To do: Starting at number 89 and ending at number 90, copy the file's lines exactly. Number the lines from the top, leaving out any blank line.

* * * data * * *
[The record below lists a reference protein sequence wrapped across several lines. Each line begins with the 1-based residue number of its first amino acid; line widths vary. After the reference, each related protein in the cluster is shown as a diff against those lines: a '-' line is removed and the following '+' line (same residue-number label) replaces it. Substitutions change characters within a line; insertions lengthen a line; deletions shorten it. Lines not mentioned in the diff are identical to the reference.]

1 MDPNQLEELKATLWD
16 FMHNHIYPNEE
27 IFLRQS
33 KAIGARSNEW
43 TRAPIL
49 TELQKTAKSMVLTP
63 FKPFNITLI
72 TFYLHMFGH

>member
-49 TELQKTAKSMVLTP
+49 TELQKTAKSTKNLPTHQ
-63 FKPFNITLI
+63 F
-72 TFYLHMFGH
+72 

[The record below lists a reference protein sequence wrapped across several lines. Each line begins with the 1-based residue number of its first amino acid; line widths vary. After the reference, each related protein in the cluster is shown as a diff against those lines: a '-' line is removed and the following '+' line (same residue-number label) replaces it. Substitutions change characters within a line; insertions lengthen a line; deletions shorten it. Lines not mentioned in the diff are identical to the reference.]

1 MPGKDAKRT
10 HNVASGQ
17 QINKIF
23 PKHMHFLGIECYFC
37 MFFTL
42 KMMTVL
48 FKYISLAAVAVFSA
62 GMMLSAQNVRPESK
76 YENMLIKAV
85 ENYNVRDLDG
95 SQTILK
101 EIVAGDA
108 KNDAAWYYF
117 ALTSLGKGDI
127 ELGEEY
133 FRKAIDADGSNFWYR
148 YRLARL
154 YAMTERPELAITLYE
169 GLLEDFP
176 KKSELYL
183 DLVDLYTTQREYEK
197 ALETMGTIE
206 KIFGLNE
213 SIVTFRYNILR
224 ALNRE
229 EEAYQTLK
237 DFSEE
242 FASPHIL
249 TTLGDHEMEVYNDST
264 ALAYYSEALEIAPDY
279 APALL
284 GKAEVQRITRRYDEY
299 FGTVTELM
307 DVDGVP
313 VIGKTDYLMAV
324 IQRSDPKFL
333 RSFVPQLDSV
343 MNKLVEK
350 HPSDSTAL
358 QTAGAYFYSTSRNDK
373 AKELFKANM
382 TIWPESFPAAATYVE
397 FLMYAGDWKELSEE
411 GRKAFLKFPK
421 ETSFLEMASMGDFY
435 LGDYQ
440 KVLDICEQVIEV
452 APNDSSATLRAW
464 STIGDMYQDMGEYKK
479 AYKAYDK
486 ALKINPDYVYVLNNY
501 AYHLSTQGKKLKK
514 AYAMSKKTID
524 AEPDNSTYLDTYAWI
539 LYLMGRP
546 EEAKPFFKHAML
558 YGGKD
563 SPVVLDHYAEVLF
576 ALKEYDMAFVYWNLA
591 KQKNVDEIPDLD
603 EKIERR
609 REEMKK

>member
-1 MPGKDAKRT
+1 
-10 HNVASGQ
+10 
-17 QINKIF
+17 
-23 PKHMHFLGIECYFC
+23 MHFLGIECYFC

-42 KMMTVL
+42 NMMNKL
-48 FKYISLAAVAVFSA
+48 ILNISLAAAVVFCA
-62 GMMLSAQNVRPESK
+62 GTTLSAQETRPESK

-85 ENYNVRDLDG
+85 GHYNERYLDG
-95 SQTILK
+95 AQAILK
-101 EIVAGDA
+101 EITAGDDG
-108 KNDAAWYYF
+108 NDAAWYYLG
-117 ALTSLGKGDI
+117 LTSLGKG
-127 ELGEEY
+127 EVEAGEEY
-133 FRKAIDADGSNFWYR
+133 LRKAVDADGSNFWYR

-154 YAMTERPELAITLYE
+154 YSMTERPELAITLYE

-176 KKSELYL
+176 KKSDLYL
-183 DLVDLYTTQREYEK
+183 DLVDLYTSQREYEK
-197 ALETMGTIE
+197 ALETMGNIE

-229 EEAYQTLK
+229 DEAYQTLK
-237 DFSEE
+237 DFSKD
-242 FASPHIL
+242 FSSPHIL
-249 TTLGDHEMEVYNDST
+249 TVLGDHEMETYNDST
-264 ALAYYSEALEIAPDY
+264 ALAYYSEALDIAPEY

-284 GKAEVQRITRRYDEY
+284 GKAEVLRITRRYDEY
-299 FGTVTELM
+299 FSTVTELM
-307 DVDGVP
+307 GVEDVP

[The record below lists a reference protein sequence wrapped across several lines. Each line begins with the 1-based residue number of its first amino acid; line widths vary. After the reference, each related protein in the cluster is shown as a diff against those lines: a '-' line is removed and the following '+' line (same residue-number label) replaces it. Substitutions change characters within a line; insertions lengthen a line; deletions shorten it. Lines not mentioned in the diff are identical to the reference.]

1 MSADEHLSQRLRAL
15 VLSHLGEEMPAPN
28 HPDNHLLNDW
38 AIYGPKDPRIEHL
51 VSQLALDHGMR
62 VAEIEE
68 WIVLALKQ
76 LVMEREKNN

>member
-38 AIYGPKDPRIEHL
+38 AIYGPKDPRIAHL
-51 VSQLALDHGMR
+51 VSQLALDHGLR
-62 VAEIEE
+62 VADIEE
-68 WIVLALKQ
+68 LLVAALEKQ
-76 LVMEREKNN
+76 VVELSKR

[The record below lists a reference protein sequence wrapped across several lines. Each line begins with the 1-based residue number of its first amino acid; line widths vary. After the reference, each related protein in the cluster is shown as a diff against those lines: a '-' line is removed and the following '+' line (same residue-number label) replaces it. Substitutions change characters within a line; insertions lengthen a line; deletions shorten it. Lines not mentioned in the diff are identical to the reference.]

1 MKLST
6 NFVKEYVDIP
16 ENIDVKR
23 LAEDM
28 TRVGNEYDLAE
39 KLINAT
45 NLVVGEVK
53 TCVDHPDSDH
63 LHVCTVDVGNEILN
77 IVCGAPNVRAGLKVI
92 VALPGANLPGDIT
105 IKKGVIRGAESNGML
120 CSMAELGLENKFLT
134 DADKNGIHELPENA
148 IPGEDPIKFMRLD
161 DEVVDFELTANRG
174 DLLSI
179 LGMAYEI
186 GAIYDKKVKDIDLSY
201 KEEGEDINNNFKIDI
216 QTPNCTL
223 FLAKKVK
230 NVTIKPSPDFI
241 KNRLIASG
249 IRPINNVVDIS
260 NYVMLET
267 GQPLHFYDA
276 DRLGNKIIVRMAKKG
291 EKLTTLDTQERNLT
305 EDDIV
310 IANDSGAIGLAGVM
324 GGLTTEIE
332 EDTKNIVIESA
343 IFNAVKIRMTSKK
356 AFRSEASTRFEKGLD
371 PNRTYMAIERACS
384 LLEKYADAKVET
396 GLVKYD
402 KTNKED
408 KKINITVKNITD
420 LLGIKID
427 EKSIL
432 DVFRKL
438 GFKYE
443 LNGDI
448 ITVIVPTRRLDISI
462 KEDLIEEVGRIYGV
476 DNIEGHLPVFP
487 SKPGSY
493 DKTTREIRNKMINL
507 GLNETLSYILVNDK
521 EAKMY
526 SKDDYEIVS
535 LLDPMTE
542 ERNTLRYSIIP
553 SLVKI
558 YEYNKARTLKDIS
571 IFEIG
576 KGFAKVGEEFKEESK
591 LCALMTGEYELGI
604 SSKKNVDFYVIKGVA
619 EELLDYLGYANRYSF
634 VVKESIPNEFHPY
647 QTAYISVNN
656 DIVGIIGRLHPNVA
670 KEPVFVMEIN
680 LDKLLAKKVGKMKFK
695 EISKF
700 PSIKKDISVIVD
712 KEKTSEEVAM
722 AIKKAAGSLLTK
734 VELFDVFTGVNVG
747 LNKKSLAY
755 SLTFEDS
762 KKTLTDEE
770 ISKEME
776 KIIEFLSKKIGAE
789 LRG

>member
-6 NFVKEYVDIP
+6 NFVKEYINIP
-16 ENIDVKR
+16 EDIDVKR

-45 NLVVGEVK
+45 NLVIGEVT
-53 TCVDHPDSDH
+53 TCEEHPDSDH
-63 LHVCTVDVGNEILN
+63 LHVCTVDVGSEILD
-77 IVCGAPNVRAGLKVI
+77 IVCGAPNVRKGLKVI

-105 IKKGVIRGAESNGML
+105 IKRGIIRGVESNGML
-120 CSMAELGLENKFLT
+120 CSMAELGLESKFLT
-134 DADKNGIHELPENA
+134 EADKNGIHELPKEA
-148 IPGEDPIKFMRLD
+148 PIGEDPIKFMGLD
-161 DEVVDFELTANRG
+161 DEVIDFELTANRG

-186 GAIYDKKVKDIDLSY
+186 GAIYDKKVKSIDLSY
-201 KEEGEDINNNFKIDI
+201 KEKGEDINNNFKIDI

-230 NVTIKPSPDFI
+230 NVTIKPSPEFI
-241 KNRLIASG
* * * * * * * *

-42 KMMTVL
+42 NMMNKL